The story of the Central Park jogger case may be in large part a story about people in the justice system playing the game-when they should have been doing the right thing.
Kevin Richardson is guarded but hopeful as he sits down with a reporter from The Village Voice. He is among the young men dubbed the "Central Park Five," a moniker that evokes a connection to the political trials of the black liberation movement, a far cry from the beastly and lasting labels with which he was plastered in 1989. The emotional scars from that time bear heavily on his relationship to the press. He has only recently begun to read stories other than the sports section.
"This is like my first interview and I'm really reluctant," says Richardson, now 28. "I really don't trust reporters at all. It's taken me a while to really get used to people. I want to reach out to supporters I think are true and will really give the right word out because we've been tricked so much."
Thirteen years ago, it was the media that initially clued Richardson to the enormity of his situation. "When we [were arrested], we didn't know how big this was," says Richardson. "We didn't realize it until we went from precinct to precinct and we had to walk outside. There were all of these lights outside. Media frenzy. I was like, what is going on? We still didn't know, and our families didn't know yet, but they [the press] did."
Since then, despite their steadfast declarations of innocence and contentions that their "confessions" were coerced, life for the Central Park Five and their families has often been an extension of that first "perp" walk. Earlier this year, when they learned-once more through the media-of Matias Reyes's confession to being the sole attacker of the Central Park jogger, and the DNA evidence linking him to the crime, the bright lights of cameras came on all over again.
"It's hard to deal with it again, even though this is for a whole different case," Richardson says. "I still get a little uptight. It seems like every time they show us [in the press], it's the confession tapes, that's it. Sometimes [even if] that's not what the article's about, they'll show that. In the back of my mind, you know, it's like, I did time for something that I didn't do, and it happened so long ago that I was adjusting to society. But at the same time, every day I was thinking about what I went through, and that I'm still convicted, a convicted rapist. It's hard," Richardson says. He reports he finds it extremely difficult to look at the tapes. He cannot reconcile the youth in those sensationalized sound bites with the boy he was or the man he has become.
"It has opened some old wounds," says Yusef Salaam, another of the convicted young men, now 29. "In the back of your mind, you're saying, 'I kind of wish that this was all over and I can just get on with my life.' But at the same time you're looking at the situation and saying, 'This is a really good thing because now I have a chance and an opportunity that a lot of people don't have.' There's many people that I've met in prison that have said that they were innocent, but a lot of people don't have the chance where someone is coming forth and saying, 'Yo, these guys actually are innocent because I did it.' "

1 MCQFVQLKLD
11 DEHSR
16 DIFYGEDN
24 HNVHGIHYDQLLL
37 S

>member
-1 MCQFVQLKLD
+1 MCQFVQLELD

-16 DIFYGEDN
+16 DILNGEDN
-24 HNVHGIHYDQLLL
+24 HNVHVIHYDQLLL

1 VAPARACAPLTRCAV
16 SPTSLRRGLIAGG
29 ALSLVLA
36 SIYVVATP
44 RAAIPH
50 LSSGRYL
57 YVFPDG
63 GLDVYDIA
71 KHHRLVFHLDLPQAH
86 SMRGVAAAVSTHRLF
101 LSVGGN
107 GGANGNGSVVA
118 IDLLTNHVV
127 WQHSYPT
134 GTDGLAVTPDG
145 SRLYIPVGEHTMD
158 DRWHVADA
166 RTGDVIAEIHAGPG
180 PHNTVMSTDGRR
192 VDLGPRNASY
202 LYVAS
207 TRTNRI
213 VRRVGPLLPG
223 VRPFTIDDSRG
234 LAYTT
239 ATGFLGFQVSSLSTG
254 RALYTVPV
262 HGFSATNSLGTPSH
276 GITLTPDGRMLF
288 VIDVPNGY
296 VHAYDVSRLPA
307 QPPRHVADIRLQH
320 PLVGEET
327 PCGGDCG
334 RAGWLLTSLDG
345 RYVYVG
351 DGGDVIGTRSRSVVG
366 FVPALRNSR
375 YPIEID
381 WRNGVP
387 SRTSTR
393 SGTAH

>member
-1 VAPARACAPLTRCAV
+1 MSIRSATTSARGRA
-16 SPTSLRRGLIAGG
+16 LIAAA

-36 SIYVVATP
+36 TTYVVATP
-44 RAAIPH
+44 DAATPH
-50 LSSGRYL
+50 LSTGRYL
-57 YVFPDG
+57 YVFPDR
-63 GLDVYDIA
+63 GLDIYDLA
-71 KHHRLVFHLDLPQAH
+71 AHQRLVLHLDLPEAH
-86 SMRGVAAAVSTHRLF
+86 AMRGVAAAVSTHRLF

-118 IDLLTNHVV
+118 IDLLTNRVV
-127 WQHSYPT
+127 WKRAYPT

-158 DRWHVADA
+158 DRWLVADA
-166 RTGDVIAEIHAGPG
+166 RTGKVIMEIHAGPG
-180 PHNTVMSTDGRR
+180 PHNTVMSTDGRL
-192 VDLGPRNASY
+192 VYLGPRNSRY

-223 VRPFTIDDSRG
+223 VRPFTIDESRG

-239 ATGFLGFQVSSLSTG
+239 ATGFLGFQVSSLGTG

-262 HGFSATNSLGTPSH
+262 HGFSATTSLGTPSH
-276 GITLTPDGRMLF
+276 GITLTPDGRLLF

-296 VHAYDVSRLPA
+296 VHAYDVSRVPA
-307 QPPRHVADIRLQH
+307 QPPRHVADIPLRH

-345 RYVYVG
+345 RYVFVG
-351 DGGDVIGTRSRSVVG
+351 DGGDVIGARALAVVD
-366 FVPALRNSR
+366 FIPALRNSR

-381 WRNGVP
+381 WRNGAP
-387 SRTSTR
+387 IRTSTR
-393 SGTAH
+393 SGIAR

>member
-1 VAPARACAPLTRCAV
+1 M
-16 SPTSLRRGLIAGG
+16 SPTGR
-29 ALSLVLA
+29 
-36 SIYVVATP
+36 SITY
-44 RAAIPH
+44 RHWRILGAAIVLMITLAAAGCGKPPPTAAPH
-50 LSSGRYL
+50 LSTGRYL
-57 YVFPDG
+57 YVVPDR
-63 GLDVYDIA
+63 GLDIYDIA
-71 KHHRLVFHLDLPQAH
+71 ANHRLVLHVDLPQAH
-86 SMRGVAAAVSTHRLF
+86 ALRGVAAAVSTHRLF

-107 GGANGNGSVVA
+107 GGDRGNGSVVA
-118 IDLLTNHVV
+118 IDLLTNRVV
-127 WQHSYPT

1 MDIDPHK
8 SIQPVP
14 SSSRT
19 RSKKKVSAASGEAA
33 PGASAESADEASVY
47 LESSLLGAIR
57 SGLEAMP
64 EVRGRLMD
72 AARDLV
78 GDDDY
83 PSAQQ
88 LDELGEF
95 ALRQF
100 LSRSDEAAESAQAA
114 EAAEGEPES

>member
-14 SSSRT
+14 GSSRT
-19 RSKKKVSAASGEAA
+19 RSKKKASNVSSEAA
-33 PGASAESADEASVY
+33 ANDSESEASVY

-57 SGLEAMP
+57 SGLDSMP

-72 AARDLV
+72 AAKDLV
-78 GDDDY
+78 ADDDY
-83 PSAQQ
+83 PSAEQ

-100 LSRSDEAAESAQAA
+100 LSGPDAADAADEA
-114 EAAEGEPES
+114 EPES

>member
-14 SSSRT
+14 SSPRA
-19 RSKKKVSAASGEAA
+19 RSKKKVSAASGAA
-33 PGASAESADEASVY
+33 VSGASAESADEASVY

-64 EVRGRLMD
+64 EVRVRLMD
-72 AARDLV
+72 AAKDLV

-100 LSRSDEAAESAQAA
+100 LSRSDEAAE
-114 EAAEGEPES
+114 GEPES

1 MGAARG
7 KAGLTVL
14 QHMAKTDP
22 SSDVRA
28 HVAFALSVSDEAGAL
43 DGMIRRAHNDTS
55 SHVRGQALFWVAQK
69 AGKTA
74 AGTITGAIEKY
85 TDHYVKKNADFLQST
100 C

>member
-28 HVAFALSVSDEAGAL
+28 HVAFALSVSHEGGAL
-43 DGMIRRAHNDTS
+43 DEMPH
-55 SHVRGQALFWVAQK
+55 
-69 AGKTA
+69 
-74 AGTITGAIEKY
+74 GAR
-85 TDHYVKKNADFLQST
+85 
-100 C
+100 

In 1997, when Salaam and Richardson came out of prison, they were released to a new set of difficulties. "I was just so scared," says Richardson. "I was happy to be home, but I didn't know what to expect. I didn't know how people were going to embrace me. I knew the community was there for me, but I really didn't know what to expect." Apart from his family, Richardson was not always sure of who really had his back. "There's a lot of people that were a little phony. When I walked down the street, you never knew who was your real friend. You walk away, they may talk behind your back-'That's that guy who did that rape.' "
Salaam relates a similar experience of fear. "You always have that in the back of your mind," he says. "That you were in prison, and you kind of fear that because you got put into prison for something that you didn't do that it could happen again."
Longtime adviser and family spokesperson City Councilman Bill Perkins says others in the group have also had this distrust in their readjustment. One of them exhibits a paranoia of sorts due to the crisis he has faced. "There was a recent incident in the neighborhood concerning a rape," says Perkins. "And he was scared that he would be the one blamed."